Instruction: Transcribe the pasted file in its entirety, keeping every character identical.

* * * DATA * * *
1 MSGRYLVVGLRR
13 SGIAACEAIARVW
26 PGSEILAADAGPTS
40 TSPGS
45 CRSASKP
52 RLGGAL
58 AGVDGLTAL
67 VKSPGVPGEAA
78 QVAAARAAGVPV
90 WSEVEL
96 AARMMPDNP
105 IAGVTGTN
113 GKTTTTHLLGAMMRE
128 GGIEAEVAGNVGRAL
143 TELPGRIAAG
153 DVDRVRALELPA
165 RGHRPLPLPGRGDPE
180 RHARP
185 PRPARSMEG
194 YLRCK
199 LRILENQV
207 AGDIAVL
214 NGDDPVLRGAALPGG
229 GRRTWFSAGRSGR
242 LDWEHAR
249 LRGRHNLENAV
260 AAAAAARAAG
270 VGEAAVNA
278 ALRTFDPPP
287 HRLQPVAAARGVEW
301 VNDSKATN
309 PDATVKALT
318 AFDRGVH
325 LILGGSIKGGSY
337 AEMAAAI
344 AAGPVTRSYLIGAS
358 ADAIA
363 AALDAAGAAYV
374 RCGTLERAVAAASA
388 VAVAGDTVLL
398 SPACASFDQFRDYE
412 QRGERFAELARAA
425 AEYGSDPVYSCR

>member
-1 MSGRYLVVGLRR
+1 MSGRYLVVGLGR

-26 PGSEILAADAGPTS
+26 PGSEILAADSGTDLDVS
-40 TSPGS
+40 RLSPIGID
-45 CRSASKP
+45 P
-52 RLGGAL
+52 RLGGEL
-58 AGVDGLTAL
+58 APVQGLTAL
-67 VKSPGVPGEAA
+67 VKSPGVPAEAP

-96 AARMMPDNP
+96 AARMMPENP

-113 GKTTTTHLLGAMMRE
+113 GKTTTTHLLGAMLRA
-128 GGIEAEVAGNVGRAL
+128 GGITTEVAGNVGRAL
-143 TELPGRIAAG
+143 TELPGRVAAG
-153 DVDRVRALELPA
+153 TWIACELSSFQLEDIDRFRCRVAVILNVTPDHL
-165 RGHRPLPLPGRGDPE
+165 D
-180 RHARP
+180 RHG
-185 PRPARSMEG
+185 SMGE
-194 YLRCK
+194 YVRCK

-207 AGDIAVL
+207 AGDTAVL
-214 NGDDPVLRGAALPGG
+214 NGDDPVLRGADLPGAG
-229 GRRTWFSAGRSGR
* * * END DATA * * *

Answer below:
1 MSGRYLVVGLRR
13 SGIAACEAIARVW
26 PGSEILAADAGPTS
40 TSPGS
45 CRSASKP
52 RLGGAL
58 AGVDGLTAL
67 VKSPGVPGEAA
78 QVAAARAAGVPV
90 WSEVEL
96 AARMMPDNP
105 IAGVTGTN
113 GKTTTTHLLGAMMRE
128 GGIEAEVAGNVGRAL
143 TELPGRIAAG
153 DVDRVRALELPA
165 RGHRPLPLPGRGDPE
180 RHARP
185 PRPARSMEG
194 YLRCK
199 LRILENQV
207 AGDIAVL
214 NGDDPVLRGAALPGG
229 GRRTWFSAGRSGR
242 LDWEHAR
249 LRGRHNLENAV
260 AAAAAARAAG
270 VGEAAVNA
278 ALRTFDPPP
287 HRLQPVAAARGVEW
301 VNDSKATN
309 PDATVKALT
318 AFDRGVH
325 LILGGSIKGGSY
337 AEMAAAI
344 AAGPVTRSYLIGAS
358 ADAIA
363 AALDAAGAAYV
374 RCGTLERAVAAASA
388 VAVAGDTVLL
398 SPACASFDQFRDYE
412 QRGERFAELARAA
425 AEYGSDPVYSCR

>member
-1 MSGRYLVVGLRR
+1 MSGRYLVVGLGR

-26 PGSEILAADAGPTS
+26 PGSEILAADSGTDLDVS
-40 TSPGS
+40 RLSPIGID
-45 CRSASKP
+45 P
-52 RLGGAL
+52 RLGGEL
-58 AGVDGLTAL
+58 APVQGLTAL
-67 VKSPGVPGEAA
+67 VKSPGVPAEAP

-96 AARMMPDNP
+96 AARMMPENP

-113 GKTTTTHLLGAMMRE
+113 GKTTTTHLLGAMLRA
-128 GGIEAEVAGNVGRAL
+128 GGITTEVAGNVGRAL
-143 TELPGRIAAG
+143 TELPGRVAAG
-153 DVDRVRALELPA
+153 TWIACELSSFQLEDIDRFRCRVAVILNVTPDHL
-165 RGHRPLPLPGRGDPE
+165 D
-180 RHARP
+180 RHG
-185 PRPARSMEG
+185 SMGE
-194 YLRCK
+194 YVRCK

-207 AGDIAVL
+207 AGDTAVL
-214 NGDDPVLRGAALPGG
+214 NGDDPVLRGADLPGAG
-229 GRRTWFSAGRSGR